Snuggle up with your switch and a nice cup of hot cocoa and a blanket overtop this holiday season with WINGSPAN - you won't regret it one bit. For all intents and purposes, this bird-themed board game makes the leap from coffee table to small screen in spectacular fashion - it's infectiously cute in all the right places, and is intuitive to a T. Very few physical games make the leap to digital and warrant that jump, but WINGSPAN offers plenty that a board game simply could not, making it the perfect adaptation. I'm not one for card games, at least not in digital form, but WINGSPAN had me hook, line, and sinker, and it's not surprising that it did. This competitive online card game (or couch co-op, your call), has you building an army of flying mammals, foraging in the woodlands, and eating berries, so a typical Wednesday afternoon for Alex (Editor's note: apparently I'm a druid now...).
I know, to put it lightly, absolutely nothing about birds (okay, maybe that's an exaggeration). If I see one that's cute, the extent of the dialogue you'll have with me is, "Oh, that's a cute bird," but that's where the line gets drawn. I know the blue tit from immature school days, robins because who doesn't? Red Kites because of my local heritage and a few others dotted around here and there, but in general? No, I'm no bird expert. Yet, Wingspan's embrace of bird culture(?) was a treat to peruse.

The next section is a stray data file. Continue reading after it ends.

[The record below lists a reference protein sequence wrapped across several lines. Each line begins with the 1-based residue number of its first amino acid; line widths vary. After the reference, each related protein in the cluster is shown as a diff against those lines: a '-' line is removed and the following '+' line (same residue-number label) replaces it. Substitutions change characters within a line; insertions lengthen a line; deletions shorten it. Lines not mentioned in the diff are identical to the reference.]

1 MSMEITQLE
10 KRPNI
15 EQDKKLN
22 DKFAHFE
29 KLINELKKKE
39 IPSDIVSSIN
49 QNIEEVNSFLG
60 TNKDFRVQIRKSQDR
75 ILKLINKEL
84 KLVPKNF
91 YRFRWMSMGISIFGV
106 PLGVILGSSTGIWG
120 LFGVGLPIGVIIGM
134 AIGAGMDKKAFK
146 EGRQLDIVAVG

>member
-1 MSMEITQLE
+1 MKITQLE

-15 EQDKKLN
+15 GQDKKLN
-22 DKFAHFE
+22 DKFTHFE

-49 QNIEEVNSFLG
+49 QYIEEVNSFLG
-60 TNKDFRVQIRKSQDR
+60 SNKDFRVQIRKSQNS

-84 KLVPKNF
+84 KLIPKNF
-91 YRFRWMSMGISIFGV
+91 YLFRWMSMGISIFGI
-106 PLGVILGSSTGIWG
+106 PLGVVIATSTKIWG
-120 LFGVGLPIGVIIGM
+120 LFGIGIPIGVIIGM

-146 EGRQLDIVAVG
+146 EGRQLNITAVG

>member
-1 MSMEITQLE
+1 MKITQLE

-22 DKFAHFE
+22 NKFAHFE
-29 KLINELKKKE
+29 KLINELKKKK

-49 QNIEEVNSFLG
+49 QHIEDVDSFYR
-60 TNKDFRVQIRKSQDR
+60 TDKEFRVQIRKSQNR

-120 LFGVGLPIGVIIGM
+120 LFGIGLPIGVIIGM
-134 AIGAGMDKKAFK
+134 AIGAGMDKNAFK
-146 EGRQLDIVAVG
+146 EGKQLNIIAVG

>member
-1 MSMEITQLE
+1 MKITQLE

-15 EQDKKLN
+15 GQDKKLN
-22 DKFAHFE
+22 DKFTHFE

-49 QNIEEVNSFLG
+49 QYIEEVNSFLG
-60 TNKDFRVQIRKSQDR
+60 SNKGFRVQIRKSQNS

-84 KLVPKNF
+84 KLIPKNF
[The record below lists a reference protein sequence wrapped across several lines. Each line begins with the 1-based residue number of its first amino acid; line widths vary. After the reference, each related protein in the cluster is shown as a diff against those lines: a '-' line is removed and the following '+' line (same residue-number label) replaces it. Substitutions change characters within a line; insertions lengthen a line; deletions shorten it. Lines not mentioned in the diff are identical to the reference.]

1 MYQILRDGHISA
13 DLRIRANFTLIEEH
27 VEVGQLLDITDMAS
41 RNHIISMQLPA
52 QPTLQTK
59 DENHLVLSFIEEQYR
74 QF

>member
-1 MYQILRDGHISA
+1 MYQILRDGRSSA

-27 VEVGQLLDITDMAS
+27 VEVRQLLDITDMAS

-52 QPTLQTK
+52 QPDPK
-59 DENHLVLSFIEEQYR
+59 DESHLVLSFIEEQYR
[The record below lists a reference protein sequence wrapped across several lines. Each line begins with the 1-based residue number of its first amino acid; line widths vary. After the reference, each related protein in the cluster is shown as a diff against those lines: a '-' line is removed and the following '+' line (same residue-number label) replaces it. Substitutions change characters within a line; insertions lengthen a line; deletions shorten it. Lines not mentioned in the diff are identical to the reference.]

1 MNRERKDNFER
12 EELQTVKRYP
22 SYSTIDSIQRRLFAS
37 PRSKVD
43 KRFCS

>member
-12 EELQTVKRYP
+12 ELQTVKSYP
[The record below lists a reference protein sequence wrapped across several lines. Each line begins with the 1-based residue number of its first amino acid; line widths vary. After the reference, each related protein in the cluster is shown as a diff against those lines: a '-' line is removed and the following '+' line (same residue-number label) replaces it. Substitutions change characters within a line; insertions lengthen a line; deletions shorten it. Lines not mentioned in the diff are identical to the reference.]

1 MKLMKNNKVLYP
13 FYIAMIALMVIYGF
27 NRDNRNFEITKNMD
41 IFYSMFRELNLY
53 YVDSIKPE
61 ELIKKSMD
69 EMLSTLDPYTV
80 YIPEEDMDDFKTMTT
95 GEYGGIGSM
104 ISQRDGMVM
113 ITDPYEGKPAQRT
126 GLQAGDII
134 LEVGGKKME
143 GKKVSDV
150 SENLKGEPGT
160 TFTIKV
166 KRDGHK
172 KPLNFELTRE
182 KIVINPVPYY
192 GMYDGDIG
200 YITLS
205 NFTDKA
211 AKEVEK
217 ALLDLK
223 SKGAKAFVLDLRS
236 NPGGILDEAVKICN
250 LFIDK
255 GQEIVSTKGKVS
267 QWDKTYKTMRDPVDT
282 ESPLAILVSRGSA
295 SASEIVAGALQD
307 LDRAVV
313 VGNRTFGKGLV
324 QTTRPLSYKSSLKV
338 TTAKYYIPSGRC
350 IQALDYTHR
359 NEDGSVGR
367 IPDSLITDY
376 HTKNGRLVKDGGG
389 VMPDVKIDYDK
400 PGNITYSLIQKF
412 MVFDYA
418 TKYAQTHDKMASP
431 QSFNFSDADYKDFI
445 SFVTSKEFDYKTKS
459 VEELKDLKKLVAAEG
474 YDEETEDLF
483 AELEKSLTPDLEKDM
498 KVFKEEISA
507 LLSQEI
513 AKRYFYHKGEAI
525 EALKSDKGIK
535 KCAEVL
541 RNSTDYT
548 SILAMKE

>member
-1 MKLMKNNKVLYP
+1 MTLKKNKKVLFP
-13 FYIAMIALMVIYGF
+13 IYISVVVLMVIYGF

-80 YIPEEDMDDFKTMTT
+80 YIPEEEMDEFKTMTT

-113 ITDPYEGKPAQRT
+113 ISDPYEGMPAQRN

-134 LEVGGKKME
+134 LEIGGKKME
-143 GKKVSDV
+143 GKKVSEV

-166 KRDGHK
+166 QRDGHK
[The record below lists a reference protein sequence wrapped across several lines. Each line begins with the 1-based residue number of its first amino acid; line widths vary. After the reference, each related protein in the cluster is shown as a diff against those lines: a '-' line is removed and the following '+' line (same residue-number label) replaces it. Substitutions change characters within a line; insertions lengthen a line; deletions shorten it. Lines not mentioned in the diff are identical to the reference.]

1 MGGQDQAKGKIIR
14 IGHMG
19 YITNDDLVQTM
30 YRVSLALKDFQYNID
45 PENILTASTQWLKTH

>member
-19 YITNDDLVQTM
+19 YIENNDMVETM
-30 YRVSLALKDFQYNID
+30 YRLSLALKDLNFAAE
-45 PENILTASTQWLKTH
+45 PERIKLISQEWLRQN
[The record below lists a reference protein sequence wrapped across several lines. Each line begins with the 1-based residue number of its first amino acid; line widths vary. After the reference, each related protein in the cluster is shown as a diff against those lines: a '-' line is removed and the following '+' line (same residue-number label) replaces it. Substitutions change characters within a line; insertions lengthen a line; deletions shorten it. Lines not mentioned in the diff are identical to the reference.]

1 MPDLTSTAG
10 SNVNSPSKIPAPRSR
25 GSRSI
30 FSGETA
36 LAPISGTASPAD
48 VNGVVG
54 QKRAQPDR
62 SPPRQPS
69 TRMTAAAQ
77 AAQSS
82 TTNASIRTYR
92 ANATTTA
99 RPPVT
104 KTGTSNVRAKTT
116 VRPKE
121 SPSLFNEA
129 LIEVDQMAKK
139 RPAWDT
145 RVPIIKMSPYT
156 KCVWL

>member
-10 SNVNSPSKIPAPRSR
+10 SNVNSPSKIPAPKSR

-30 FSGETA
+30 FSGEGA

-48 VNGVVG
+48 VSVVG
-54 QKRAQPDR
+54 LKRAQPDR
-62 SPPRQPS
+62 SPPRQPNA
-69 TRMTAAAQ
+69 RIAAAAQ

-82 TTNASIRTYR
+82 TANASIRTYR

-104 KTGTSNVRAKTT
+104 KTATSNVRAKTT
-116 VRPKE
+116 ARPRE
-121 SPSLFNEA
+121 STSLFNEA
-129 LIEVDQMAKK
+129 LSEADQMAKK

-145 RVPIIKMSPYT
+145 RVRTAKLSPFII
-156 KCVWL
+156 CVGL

The gist of the game is like most strategy card experiences, with that bird twist - you collect cards, play birds, scavenge food, and lay eggs. It's all the beats of a bird simulator neatly packaged into a board game format. Each round lets you play numerous actions, but the amount you can take diminishes as you go on, meaning that you have to form a game plan - the aim itself is pretty simple, you have to gain the most resources and complete objectives. Weirdly enough, despite the competitive nature, you'll find that trying to do harm to other players is, for the most part, a waste of time. That initial learning curve is fairly steep and definitely left me on the side-lines for a good while, but its intuitive enough that after a game or two, you start to pick up the pace rapidly.